The Syrian government shut down most of its Internet services on Friday as protests against President Bashir al-Assad increased.

According to the Internet monitoring organization Renesys, starting from 6:35 a.m. local time, on Friday, two-thirds of all Syrian networks were suddenly unreachable from the global Internet. Over the course of roughly half an hour, the routes to 40 of 59 networks were withdrawn from the global routing table, the organization said.

On the other hand, Renesys said that the reachable one-third networks belonged to the Syrian government. Renesys' chief technology officer, James Cowie said the network prefixes that remain reachable include those belonging to the Syrian government, although many government websites are slow to respond or down.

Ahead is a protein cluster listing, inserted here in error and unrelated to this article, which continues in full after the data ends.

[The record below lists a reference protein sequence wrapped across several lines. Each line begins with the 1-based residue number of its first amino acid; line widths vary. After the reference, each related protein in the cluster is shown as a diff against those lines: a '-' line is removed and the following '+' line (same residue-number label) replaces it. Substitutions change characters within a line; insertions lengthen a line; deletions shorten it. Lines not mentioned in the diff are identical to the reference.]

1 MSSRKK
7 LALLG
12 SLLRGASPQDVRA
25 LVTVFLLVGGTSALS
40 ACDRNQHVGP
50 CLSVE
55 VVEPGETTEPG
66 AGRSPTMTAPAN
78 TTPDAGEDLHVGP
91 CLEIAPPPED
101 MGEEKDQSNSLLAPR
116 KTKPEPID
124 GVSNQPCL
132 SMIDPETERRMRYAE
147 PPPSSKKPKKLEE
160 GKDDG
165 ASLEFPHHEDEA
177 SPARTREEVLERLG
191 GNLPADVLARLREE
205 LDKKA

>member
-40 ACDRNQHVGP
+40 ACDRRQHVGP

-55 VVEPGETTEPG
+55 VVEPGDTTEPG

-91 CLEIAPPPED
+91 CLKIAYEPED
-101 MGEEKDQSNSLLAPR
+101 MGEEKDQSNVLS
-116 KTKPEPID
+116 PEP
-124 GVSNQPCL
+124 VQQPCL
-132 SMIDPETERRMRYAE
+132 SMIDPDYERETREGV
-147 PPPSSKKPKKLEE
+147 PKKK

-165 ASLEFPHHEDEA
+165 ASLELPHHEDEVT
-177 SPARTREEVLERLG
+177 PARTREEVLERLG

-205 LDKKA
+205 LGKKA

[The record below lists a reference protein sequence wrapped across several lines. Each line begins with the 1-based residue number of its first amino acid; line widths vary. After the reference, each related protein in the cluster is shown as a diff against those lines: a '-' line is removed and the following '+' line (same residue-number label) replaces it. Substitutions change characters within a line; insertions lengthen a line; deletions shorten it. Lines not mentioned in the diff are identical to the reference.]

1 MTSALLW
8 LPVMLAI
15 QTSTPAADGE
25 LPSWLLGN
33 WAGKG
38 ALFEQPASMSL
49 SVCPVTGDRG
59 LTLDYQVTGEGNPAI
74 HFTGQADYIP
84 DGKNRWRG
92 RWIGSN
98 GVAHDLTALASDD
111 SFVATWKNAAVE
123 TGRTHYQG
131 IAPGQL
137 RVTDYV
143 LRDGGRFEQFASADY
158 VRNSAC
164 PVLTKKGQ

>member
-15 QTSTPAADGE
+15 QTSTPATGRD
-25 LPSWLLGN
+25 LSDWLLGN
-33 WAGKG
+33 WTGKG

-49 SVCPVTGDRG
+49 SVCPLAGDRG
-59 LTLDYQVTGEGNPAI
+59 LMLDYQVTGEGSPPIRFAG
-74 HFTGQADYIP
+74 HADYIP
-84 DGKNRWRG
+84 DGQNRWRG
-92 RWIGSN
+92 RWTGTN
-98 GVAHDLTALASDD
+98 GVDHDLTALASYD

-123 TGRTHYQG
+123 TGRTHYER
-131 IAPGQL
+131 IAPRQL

The Oil Ministry is up, for example, and Syrian Telecom's official page, but the Ministry of Education is down, as is the Damascus city government page, and the Syrian Customs website, he noted.

According to the local network of activists in Syria, security forces killed more than 60 people in Hama, and over 50,000 people marched in the city’s largest protest at the same day.

Human rights organization, Amnesty International pointed out that in some North African and Middle Eastern countries, a critical battle is happening in the world of Internet and mobile-phone networks.

Renesys updated that around 10 p.m. local time, seven of 40 networks returned and the rest came back after 7 a.m. on Saturday.